Lombardic


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Lom·bard

 (lŏm′bərd, -bärd′, lŭm′-)
n.
1. A member of a Germanic people that invaded northern Italy in the sixth century ad and established a kingdom in the Po River valley. Also called Langobard.
2.
a. A native or inhabitant of Lombardy.
b. Any of a group of Romance languages spoken in Lombardy and adjacent regions and closely related to Provençal, Romansh, Franco-Provençal, and French.
3. A banker or moneylender.

[Middle English Lumbarde, from Old French lombard, from Old Italian lombardo, from Medieval Latin lombardus, from Latin Langobardus, Longobardus; see del- in Indo-European roots. Sense 3, from the prominence of Lombards in 13th-century banking.]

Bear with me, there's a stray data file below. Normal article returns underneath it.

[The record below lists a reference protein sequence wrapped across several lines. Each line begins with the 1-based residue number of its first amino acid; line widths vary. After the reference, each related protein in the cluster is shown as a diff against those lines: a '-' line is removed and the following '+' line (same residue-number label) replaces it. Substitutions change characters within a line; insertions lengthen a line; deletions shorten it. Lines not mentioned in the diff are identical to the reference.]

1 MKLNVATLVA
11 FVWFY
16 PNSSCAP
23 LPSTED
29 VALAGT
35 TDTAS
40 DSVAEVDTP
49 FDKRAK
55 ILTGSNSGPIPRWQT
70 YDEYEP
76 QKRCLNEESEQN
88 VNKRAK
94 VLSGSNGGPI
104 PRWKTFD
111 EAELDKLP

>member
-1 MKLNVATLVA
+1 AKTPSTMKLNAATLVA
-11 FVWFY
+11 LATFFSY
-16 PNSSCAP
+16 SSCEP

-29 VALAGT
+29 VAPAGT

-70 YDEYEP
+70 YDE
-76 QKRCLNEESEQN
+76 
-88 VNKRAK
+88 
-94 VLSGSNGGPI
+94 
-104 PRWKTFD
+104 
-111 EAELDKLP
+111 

Lom·bar′dic (-bär′dĭk) adj.
Translations
References in periodicals archive ?
The National Museum of Wales are keen to acquire this item, which has Lombardic lettering indicating that it dates back to the 13th or early 14th century.
Maitland then moved from analysis to history, broaching the medieval Treuhand of Lombardic succession law as a possible precedent or parallel.
There are examples of written-out ornamental figuration, including the descending four sixteenth-note ornament typical of Giovanni Gabrieli, but also other sixteenth-note figures and lombardic note pairs.